Significant decrease in the intake of water was seen in the OC-treated group. This began in the 4th week of treatment and the decrease persisted throughout the experiment period when compared with the control group. The decrease in water intake was statistically significant in the 4th, 6th, 8th and 9th weeks of experiment (Fig. 1).
Urinary output was significantly less in OC-treated rats when compared with the control rats (21%) (Table 3).
There was little increase in serum sodium and potassium levels in OC-treated rats. Serum calcium slightly decreased in OC-treated rats. However, these changes were not statistically significant (Table 4).
|Table 1:||Effect of OC on water consumption: absolute values|
|Data are as shown as Means±SEM I = Initial values, F = Final values,Δ : Changes, *p<0.05|
|Fig. 1:||Effect of combined oral oral contraceptive therapy on weekley water consumption|
|Table 2:||Effect of OC on water consumption: body weight-corrected|
|Data are as shown as Mean±SEM. I = Initial values, F = Final values, Δ: Changes, *p<0.05|
|Table 3:||Effect of OC on urinary output|
|Data are as shown as Means±SEM. I: Initial values, F = Final values, Δ: Changes, * p<0.05|
|Table 4:||Effect of OC on some serum electrolytes|
|Data are as shown as Mean±SEM. *p<0.05|
Several studies have shown that OC infusion is associated with stimulation of RAS (Findlay et al., 1979; Fregly, 1980; Fowler et al., 1985; Krause et al., 2003), low water intake (Schwartz and Wade, 1981; Lobo et al., 1993; Kisley et al., 1999; Wallen et al., 2001) and fluctuation of serum electrolytes (Simpson and Dale, 1972; Ghoneim et al., 1975; Eric et al., 1979; Hatcher et al., 1994; Sheriff, 1999). However, none of these studies has observed the weekly changes in water consumption seen in OC therapy in association with urinary output, RAS activity and mean serum electrolytes. The novel findings of this study are the first to scientifically document the decrease in water consumption seen in OC therapy in association with RAS activation, urinary output and serum electrolytes balance.
Present finding that administration of a combination of OC steroids, ethinyloestradiol and norgestrel, decreases water intake was consistent with studies of Schwartz and Wade, which documents that OC therapy, is associated with low water intake. The reduction in water consumption seen in OC-treated rats became significant in the 4th week and persisted subsequently throughout the period of experiment when compared with the control group. This reduction persisted when water consumption was normalized with body weight. This could suggest that OC suppresses the thirst center in the brain, which modulates the drinking behaviour in OC-treated rats, abrogating the urge to take water. This suggests that the suppression of water intake and thirst caused by combined OC infusion overrides RAS-induced drinking.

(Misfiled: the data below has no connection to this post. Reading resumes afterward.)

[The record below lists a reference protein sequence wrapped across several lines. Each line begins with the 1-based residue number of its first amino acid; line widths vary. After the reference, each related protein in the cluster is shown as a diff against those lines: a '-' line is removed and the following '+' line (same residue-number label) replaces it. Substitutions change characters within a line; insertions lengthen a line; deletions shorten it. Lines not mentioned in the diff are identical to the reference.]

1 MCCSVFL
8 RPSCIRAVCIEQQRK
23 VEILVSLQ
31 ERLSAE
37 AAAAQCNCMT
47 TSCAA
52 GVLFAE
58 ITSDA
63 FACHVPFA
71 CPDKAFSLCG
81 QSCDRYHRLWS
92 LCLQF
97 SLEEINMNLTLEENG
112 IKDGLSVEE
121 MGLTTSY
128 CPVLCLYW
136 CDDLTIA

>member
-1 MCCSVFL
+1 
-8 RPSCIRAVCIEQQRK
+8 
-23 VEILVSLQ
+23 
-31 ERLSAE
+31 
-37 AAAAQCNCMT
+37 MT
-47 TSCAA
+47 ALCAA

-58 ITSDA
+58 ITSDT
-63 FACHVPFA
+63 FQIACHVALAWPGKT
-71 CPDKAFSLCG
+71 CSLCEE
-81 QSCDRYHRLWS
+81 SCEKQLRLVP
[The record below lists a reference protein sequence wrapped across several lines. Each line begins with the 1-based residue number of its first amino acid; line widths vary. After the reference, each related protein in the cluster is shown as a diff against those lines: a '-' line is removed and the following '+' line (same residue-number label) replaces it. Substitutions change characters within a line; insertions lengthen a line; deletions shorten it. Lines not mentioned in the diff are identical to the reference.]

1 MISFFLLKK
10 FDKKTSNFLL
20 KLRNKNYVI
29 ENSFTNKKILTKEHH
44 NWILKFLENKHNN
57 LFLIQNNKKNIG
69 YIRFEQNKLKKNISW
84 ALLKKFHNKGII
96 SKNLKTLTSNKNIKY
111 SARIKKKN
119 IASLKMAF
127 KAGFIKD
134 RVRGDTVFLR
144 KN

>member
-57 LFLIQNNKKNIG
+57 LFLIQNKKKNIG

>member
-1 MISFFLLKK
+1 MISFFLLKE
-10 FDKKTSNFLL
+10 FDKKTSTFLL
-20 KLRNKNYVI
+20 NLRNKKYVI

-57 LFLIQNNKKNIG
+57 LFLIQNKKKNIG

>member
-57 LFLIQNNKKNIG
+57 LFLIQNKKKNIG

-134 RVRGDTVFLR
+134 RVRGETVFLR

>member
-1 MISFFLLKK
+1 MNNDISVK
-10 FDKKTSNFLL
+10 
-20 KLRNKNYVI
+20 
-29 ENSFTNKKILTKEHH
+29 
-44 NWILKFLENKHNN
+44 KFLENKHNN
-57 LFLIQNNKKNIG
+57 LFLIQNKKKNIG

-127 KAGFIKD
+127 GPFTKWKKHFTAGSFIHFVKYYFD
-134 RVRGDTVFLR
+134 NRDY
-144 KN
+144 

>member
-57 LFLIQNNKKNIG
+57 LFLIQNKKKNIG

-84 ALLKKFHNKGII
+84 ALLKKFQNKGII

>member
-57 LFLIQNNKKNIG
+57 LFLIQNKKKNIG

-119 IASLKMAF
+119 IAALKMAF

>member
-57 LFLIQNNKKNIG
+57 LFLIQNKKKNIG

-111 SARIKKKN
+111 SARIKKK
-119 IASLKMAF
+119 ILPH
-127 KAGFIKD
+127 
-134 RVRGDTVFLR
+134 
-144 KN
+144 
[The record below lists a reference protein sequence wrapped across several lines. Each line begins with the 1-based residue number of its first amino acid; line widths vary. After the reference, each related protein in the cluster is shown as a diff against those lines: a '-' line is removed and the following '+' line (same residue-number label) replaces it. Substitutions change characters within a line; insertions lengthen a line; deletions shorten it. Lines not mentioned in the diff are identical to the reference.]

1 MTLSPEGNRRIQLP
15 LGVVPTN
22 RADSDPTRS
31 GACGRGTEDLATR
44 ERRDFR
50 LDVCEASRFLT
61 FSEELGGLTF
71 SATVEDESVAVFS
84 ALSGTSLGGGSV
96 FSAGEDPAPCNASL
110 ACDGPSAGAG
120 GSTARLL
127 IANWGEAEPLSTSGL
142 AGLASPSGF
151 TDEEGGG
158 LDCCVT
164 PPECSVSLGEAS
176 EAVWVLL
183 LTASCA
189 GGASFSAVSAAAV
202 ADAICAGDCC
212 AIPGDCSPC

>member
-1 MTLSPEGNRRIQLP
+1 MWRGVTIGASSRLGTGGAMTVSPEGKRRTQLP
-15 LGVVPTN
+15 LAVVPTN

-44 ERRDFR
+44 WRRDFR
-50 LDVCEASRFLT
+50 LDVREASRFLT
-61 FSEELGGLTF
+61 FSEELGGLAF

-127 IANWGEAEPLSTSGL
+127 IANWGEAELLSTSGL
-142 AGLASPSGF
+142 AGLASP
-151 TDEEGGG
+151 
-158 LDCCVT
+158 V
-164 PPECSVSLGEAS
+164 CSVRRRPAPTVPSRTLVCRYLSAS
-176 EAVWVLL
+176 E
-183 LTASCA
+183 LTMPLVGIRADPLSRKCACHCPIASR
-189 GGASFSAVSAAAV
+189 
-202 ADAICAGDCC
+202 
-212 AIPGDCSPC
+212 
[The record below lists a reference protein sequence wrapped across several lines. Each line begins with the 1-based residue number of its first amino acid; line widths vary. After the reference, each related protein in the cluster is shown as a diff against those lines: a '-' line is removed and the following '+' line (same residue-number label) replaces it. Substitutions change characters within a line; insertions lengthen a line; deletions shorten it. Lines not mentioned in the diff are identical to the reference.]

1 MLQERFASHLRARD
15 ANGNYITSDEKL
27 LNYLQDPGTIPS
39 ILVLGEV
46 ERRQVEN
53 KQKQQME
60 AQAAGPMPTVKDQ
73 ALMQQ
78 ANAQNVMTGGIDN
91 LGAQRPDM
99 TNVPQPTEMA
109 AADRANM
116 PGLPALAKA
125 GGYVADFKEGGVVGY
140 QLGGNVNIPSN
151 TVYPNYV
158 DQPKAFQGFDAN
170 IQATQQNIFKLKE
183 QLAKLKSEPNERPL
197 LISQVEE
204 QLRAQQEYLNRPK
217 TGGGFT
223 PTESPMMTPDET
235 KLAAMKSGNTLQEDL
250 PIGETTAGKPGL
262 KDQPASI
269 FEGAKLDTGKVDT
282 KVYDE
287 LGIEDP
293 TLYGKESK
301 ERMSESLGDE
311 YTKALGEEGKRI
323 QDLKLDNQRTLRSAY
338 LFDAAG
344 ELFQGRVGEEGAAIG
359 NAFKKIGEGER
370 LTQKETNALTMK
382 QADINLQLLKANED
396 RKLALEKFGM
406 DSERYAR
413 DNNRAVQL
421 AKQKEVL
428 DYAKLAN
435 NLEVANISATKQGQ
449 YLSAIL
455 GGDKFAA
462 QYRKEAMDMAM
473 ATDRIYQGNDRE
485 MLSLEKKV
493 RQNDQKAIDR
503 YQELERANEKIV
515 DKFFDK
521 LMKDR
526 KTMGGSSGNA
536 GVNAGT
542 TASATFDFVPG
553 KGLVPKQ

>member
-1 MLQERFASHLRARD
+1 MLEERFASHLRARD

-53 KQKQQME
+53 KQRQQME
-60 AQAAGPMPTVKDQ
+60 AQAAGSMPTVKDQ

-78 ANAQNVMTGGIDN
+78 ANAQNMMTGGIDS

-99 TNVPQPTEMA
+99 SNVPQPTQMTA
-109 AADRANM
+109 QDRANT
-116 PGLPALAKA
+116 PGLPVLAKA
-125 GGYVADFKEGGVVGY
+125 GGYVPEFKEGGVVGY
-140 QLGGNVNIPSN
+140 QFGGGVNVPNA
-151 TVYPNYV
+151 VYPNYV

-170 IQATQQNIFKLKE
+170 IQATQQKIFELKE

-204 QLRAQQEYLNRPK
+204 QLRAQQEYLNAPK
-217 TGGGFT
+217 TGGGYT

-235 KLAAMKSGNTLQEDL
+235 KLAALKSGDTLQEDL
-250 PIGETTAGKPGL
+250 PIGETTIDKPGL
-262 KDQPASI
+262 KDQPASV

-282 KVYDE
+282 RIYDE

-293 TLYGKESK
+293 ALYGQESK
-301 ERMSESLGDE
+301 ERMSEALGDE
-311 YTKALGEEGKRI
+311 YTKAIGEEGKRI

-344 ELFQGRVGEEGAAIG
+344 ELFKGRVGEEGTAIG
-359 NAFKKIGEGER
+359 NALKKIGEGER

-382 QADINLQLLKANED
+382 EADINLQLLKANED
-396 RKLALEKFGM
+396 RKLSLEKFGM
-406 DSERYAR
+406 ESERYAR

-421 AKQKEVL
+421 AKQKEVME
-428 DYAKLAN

This study also seems to be the first to document the effect of OC treatment on urinary output. Observations from this study showed that there was a reduction in urinary output in OC-treated rats. This decrease in water excretion suggests that OC stimulates RAS activity and thus increases plasma concentration of ang II, the effector substance of RAS, which acts on the kidneys to cause water and sodium reabsorption. This is in agreement with previous study of Fowler and Kisley. The result could also suggests that the reduction in water consumption activates RAS to cause a significant decrease in water excretion. However RAS could not activate the thirst centers in OC therapy. Since it is a known fact that oestrogens, like aldosterone, cause fluid retention, it may be that the anti-diuretic effect of OC is so powerful that the thirst reflex is suppressed.
This study also showed that there was a little increase in serum sodium and potassium levels, but a little decrease in serum calcium level in OC therapy. This changes were however not significant. This is in consonance with previous study of Ghoneim, which shows that serum levels of sodium and potassium increase during OC therapy, but serum calcium level decreases. This observation suggests that the insignificant changes seen in serum level of electrolytes in OC-treated rats could be as a result of the reabsorption of sodium from the renal tubules following the activation of RAS. This difference remained insignificant, because water was reabsorbed simultaneously with sodium reabsorption, conversely reducing water and sodium excretion caused by RAS activation.
This study shows that combined OC therapy significantly reduces water consumption and urinary output with no significant changes in the mean serum levels of sodium, potassium and calcium. The present study clearly documents the mechanism by which mean serum levels of sodium, potassium and calcium are maintained in OC therapy.
We really appreciate the contributions of Mr. and Mrs. Akhigbe M.O. for taking time to help in the review of this study.